Mortgage loans are available from several types of lenders – thrift institutions, commercial banks, mortgage companies and credit unions – and you can shop online, by phone or in person. To find lenders and look up rates:
- Try an Internet search for "[your city, state] mortgage."
- Compare rate averages at financial information aggregators l www.bankrate.com.
- Visit a real estate database website such as www.zillow.com, www.trulia.com or www.realtor.com, and enter your zip code in the mortgage page.
- Visit direct lender sites such as www.bankofamerica.com or www.chase.com.
Interest rates fluctuate, and different lenders may offer promotions for certain loan products. You'll likely receive a different quote from each lender, so you'll have to shop around to find the best deal. To keep the comparisons fair (apples to apples), provide each lender with the same information and make sure you are asking about the same loan: for example, a $250,000 30-year fixed-rate loan with no points.
Remember to compare longer and shorter terms – a 15-year mortgage may have a higher interest rate and monthly payments, but cost significantly less in the long run because you have 15 fewer years of interest payments.
You can also work with a mortgage broker who finds a lender for you and arranges the transaction (note: brokers will contact multiple lenders on your behalf, but they are not obligated to find the best deal for you unless they are under contract to act as your agent). Some financial institutions act as both lenders and brokers. Since brokers are typically paid a fee for their services in addition to the lender's origination or other fees, it's important to find out if a broker is involved – so ask if you're unsure.
4. Add in the Additional Costs.
The lowest advertised interest rate may not necessarily be the best option since fees can significantly drive up the cost of a mortgage. In general, a mortgage with higher fees will have a lower interest rate, but it's important to ask about loan origination or underwriting fees, broker fees, and settlement or closing costs. Some fees are paid when you apply for a loan (i.e., the application and appraisal fees), while others are settled at closing. Ask the lender which fees you will be charged and what each fee covers.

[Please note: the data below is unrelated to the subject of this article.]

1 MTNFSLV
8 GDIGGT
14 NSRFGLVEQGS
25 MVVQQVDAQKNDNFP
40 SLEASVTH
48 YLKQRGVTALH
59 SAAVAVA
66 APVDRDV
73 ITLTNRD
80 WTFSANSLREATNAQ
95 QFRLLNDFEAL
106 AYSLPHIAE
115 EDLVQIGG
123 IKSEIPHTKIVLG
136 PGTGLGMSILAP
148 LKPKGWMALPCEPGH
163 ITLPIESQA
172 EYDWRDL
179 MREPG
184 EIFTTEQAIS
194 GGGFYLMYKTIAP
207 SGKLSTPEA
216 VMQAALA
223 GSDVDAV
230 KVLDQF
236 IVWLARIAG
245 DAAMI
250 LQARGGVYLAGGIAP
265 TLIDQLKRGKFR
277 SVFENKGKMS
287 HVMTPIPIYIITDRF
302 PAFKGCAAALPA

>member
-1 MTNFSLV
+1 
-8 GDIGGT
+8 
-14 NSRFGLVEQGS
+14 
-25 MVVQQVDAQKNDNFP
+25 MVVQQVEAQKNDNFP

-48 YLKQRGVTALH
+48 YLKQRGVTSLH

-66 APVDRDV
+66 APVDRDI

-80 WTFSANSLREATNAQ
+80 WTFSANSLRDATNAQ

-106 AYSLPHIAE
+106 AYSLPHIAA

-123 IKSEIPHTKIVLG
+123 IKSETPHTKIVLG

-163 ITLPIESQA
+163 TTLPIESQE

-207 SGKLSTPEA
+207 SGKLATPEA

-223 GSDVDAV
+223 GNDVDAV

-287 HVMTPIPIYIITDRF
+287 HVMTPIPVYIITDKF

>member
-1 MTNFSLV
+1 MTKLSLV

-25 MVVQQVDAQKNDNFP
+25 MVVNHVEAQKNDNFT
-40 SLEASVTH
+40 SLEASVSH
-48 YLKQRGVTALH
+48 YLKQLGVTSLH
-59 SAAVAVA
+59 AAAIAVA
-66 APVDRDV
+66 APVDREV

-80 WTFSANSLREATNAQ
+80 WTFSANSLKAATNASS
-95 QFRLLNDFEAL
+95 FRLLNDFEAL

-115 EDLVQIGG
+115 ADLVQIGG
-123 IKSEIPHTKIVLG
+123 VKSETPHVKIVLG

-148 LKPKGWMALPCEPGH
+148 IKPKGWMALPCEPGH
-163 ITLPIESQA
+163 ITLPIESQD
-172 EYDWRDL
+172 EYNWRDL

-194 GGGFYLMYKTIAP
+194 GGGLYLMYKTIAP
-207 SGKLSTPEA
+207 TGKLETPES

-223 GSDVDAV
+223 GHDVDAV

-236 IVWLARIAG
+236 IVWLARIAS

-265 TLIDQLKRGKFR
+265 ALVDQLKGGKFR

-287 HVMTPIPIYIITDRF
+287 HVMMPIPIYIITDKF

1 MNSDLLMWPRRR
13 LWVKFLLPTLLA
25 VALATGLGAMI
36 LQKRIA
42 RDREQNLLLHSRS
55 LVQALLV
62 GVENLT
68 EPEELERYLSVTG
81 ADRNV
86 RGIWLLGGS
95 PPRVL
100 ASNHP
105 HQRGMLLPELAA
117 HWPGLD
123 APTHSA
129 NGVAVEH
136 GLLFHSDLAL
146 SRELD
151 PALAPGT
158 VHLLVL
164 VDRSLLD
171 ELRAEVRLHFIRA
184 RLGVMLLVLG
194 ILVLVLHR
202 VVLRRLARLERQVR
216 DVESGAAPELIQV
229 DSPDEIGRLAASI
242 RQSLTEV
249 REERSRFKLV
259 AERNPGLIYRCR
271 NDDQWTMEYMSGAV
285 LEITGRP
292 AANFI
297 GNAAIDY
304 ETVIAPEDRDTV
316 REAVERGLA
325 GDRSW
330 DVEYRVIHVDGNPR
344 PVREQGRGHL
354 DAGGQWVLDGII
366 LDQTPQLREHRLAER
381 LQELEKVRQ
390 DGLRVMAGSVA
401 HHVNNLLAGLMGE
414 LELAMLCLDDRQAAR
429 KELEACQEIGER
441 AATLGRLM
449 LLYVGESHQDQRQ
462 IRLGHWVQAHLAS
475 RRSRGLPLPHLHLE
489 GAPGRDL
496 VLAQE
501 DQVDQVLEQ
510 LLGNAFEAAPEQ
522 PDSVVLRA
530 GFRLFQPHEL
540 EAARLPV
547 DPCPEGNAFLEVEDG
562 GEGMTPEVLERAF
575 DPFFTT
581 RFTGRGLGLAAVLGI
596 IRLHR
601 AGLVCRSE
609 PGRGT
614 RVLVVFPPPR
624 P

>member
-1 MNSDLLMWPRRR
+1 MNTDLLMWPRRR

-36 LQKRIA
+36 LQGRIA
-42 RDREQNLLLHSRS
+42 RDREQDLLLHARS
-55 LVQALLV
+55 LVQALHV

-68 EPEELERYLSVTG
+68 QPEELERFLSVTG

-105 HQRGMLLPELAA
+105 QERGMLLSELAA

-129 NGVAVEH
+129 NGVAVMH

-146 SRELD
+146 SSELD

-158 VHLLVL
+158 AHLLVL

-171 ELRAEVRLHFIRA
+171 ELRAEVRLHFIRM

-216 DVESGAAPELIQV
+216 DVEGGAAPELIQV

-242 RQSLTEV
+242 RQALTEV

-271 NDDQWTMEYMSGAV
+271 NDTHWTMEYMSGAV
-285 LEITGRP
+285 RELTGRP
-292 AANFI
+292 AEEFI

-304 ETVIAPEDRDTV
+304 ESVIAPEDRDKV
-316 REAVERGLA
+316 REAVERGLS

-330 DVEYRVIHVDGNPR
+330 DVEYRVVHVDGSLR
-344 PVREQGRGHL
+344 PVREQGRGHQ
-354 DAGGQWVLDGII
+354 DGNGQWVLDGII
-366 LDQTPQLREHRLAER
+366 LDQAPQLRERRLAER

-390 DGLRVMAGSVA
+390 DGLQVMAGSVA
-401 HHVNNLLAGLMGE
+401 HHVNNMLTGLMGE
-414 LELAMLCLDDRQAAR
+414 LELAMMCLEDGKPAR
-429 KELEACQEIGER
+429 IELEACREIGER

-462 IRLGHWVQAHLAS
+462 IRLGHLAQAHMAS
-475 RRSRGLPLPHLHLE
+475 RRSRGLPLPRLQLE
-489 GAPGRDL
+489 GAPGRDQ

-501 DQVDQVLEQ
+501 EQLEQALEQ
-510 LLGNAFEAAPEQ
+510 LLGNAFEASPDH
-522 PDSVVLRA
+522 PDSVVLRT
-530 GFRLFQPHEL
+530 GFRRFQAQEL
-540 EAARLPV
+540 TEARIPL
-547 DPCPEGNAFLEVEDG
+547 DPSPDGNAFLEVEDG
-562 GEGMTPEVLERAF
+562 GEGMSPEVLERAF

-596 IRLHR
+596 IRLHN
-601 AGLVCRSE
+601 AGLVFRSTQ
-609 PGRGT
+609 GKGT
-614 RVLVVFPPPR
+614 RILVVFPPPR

Points. Points are fees paid to the lender (or broker) and are typically linked to the interest rate: The more points you pay, the lower your interest rate. One point costs 1% of the loan amount and reduces your interest rate by about 0.25%. To find out how much you'll actually end up paying, ask for points to be quoted as a dollar amount instead of just the number of points. In general, people who plan on living in a home for a long time (10 or more years) should consider points to keep interest rates lower for the life of the loan. Paying a lot of money up front for points may not be worth it if you plan on moving in a shorter amount of time.
Once a lender has made you an offer, you may be able to negotiate for better terms. Ask the lender to write down all the costs associated with the loan – interest rate, fees, points – and then find out if it will waive or reduce any of the fees or offer you a lower interest rate (or fewer points). You can also ask if the lender will offer you better terms than you've found elsewhere. Once you are happy, ask for a written lock-in that includes the rate you agreed upon, the period the lock-in lasts and the number of points (if any) to be paid.
The Bottom Line
A mortgage is a long-term financial obligation, and the rate you pay substantially affects the overall cost of buying your new home. A 0.5% difference in interest rates, for example, can save or cost you tens of thousands of dollars over the life of a loan, so it pays to shop around to find the best mortgage rate for which you qualify.